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Japanese Aircraft Boneyard

 

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German Airplane Graveyard

 

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British Aircraft Graveyard

 

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Rukuhia, New Zealand

 

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Rukuhia, New Zealand

 

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ME 262 Schwalbe

 

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Hundreds of surplus World War II airplanes sit in rows at an airplane cemetery in Walnut Ridge, AR on December 5, 1948. Some of the planes were flown in straight from the factory, cut into pieces and melted down. The planes were mostly B25’s and B26’s

 

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Boneyard in the South Pacific, 1946

 

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The abandoned aircraft of the Imperial Japanese air force, (among them e.g. machines Mitsubishi A6M5 Model 52) at the end of the war at the base in Atsugi

 

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How much money is in this picture

 

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Graveyard of broken and dismantled German planes. In the frame of fighter Focke-Wulf and Messerschmitt Fw.190 Bf.110, night fighters Junkers Ju.88G and other aviation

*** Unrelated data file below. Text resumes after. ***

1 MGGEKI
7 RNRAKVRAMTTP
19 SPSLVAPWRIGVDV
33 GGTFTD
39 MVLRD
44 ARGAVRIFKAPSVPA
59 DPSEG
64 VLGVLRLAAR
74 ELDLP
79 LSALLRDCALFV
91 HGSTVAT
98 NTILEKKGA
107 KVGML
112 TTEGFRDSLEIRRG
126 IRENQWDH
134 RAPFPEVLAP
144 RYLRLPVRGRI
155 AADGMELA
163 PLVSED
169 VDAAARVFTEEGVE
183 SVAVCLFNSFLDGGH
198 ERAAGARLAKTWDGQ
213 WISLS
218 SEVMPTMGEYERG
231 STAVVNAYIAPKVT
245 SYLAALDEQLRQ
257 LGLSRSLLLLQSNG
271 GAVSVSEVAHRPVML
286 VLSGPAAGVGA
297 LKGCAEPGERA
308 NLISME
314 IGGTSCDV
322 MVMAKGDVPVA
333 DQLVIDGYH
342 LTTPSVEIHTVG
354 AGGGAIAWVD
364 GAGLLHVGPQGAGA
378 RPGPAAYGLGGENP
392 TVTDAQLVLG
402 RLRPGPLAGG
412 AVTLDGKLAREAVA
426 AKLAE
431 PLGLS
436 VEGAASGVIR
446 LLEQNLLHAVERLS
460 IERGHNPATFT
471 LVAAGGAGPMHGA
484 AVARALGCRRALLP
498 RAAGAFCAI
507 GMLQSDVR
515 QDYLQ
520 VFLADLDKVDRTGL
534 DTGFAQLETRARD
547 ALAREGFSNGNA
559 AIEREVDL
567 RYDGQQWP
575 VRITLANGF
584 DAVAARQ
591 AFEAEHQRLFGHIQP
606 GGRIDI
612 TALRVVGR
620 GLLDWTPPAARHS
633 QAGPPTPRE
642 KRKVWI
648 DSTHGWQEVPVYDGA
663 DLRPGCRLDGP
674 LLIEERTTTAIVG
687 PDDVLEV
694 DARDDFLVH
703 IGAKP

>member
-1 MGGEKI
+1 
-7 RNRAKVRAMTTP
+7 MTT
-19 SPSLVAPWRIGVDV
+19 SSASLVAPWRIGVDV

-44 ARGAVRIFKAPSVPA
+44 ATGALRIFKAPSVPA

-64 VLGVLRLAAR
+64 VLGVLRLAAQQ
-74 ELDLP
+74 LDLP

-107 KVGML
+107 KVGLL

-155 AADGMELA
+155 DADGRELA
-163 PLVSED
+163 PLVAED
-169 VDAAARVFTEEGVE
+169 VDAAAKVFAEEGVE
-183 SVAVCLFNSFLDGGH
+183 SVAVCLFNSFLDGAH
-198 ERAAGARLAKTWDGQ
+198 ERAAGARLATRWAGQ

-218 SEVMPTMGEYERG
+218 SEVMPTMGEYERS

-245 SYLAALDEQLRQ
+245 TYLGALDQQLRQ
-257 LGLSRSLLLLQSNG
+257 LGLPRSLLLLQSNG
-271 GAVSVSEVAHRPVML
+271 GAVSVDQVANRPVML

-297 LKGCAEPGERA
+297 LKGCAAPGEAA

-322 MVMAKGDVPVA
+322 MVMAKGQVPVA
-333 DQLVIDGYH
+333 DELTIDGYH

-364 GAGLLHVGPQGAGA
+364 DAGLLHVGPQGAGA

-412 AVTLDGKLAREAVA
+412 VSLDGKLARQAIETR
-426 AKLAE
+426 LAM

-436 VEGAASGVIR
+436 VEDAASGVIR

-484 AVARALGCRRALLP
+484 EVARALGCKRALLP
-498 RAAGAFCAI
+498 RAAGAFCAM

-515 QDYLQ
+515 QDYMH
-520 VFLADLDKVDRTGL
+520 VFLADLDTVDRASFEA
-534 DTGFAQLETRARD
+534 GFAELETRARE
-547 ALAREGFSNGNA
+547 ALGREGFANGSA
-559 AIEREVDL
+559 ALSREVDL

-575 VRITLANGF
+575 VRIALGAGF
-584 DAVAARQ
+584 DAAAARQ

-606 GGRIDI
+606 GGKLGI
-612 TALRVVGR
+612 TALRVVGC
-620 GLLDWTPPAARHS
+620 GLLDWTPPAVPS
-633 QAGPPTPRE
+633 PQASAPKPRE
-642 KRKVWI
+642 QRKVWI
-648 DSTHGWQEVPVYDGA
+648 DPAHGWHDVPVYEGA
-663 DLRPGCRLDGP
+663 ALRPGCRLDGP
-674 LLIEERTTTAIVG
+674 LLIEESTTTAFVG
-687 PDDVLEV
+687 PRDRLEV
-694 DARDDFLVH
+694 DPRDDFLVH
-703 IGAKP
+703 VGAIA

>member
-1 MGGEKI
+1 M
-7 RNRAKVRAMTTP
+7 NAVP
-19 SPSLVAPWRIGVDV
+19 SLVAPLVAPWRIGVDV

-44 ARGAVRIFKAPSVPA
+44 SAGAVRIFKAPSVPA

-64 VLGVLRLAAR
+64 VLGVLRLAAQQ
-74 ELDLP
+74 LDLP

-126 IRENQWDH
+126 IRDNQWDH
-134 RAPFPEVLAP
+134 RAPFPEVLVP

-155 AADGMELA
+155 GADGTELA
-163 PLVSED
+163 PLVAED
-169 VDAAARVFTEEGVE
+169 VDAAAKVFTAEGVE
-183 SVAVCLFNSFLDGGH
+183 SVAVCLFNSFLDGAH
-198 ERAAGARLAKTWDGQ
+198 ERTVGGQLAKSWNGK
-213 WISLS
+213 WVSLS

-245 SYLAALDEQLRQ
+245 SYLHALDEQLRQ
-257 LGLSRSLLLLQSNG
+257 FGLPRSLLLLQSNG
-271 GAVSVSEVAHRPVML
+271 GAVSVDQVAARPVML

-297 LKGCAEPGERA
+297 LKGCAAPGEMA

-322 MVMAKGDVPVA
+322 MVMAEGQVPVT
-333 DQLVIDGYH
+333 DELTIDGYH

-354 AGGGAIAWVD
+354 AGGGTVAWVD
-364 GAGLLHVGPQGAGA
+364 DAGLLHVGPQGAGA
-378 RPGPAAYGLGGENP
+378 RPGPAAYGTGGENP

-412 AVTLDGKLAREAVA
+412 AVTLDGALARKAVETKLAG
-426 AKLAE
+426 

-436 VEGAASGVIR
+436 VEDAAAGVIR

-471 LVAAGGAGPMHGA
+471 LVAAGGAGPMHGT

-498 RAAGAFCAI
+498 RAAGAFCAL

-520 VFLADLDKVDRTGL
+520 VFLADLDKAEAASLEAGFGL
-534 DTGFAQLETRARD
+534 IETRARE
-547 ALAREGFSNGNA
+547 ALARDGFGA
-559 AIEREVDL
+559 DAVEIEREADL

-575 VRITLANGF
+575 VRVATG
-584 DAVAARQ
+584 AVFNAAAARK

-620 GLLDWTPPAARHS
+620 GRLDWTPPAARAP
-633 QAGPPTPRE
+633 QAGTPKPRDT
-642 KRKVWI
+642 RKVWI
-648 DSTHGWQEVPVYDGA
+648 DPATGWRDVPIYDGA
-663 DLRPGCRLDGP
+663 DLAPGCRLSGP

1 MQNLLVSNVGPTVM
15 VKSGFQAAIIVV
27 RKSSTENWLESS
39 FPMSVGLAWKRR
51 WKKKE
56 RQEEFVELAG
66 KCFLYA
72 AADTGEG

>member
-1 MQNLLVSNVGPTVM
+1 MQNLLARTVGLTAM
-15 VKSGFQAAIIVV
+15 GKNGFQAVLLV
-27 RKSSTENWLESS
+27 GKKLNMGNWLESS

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German aircraft in the hangar, allies captured the airfield Shmarbek (Schmarbeck). In the frame visible Heinkel bombers and Heinkel He.111 He.117 ‘Greif’, as well as fighter Focke-Wulf Fw.190.

 

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B-24 graveyard in Moratai, pacific

 

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Wrecked B-24s cast aside

 

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Aircraft dump on Guam

 

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P38 Lightnings scrapped in the Philippines after the end of the war.

 

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Scrapped B-29s on Tinian

 

Storage

Aircraft stored for later use, most of the time they would end up the same way as the ones on our previous pictures, into the smelting oven…

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Curtiss P-40 Warhawk fighters stacked vertically at Walnut Ridge, Arkansas after World War II

 

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Surplus fighter aircraft awaiting the smelter at Walnut Ridge, Arkansas, after World War II

 

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B-32 “Dominator” aircraft awaiting destruction at Walnut Ridge, Arkansas, 1946.

 

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Boeing B-29 Superfortress .. in storage at Pyote AFB after World War II

 

 

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Boeing B-29, storage yard, El Paso TX, 20 May49

All we need now is a time machine……….